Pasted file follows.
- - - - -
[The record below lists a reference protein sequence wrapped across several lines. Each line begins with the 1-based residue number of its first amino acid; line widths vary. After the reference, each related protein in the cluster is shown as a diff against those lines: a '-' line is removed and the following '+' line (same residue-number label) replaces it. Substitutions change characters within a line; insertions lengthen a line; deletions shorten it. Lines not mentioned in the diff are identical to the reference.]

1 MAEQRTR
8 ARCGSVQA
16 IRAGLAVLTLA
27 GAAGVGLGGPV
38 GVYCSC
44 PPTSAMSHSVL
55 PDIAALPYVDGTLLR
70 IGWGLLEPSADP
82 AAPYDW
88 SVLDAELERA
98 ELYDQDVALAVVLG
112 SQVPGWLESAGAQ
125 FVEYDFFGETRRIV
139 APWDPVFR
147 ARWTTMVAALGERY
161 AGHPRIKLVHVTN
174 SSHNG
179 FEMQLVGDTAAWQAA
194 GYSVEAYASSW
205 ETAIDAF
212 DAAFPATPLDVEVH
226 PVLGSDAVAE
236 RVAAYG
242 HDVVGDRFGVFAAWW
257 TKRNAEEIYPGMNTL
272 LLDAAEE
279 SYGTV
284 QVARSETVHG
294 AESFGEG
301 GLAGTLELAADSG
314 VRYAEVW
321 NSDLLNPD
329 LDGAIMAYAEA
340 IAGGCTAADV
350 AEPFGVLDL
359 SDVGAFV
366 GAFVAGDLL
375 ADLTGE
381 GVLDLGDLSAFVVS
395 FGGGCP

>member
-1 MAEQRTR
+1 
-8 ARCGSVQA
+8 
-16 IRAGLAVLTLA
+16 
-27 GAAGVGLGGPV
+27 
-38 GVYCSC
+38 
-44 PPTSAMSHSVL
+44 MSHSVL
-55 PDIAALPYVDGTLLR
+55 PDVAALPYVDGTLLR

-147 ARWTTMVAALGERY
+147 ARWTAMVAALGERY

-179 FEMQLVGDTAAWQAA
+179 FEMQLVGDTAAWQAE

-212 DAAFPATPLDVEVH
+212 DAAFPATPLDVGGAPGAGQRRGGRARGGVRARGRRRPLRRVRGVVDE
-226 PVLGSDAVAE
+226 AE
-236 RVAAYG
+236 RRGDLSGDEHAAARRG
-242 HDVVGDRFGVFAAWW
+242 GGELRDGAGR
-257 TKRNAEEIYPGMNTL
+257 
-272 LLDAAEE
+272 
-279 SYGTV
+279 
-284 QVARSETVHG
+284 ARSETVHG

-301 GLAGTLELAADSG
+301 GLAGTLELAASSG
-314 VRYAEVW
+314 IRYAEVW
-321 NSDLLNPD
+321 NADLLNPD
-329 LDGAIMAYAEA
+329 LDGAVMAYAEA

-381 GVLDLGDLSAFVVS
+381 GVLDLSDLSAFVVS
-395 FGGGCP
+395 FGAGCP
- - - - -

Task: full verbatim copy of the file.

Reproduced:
[The record below lists a reference protein sequence wrapped across several lines. Each line begins with the 1-based residue number of its first amino acid; line widths vary. After the reference, each related protein in the cluster is shown as a diff against those lines: a '-' line is removed and the following '+' line (same residue-number label) replaces it. Substitutions change characters within a line; insertions lengthen a line; deletions shorten it. Lines not mentioned in the diff are identical to the reference.]

1 MAEQRTR
8 ARCGSVQA
16 IRAGLAVLTLA
27 GAAGVGLGGPV
38 GVYCSC
44 PPTSAMSHSVL
55 PDIAALPYVDGTLLR
70 IGWGLLEPSADP
82 AAPYDW
88 SVLDAELERA
98 ELYDQDVALAVVLG
112 SQVPGWLESAGAQ
125 FVEYDFFGETRRIV
139 APWDPVFR
147 ARWTTMVAALGERY
161 AGHPRIKLVHVTN
174 SSHNG
179 FEMQLVGDTAAWQAA
194 GYSVEAYASSW
205 ETAIDAF
212 DAAFPATPLDVEVH
226 PVLGSDAVAE
236 RVAAYG
242 HDVVGDRFGVFAAWW
257 TKRNAEEIYPGMNTL
272 LLDAAEE
279 SYGTV
284 QVARSETVHG
294 AESFGEG
301 GLAGTLELAADSG
314 VRYAEVW
321 NSDLLNPD
329 LDGAIMAYAEA
340 IAGGCTAADV
350 AEPFGVLDL
359 SDVGAFV
366 GAFVAGDLL
375 ADLTGE
381 GVLDLGDLSAFVVS
395 FGGGCP

>member
-1 MAEQRTR
+1 
-8 ARCGSVQA
+8 
-16 IRAGLAVLTLA
+16 
-27 GAAGVGLGGPV
+27 
-38 GVYCSC
+38 
-44 PPTSAMSHSVL
+44 MSHSVL
-55 PDIAALPYVDGTLLR
+55 PDVAALPYVDGTLLR

-147 ARWTTMVAALGERY
+147 ARWTAMVAALGERY

-179 FEMQLVGDTAAWQAA
+179 FEMQLVGDTAAWQAE

-212 DAAFPATPLDVEVH
+212 DAAFPATPLDVGGAPGAGQRRGGRARGGVRARGRRRPLRRVRGVVDE
-226 PVLGSDAVAE
+226 AE
-236 RVAAYG
+236 RRGDLSGDEHAAARRG
-242 HDVVGDRFGVFAAWW
+242 GGELRDGAGR
-257 TKRNAEEIYPGMNTL
+257 
-272 LLDAAEE
+272 
-279 SYGTV
+279 
-284 QVARSETVHG
+284 ARSETVHG

-301 GLAGTLELAADSG
+301 GLAGTLELAASSG
-314 VRYAEVW
+314 IRYAEVW
-321 NSDLLNPD
+321 NADLLNPD
-329 LDGAIMAYAEA
+329 LDGAVMAYAEA

-381 GVLDLGDLSAFVVS
+381 GVLDLSDLSAFVVS
-395 FGGGCP
+395 FGAGCP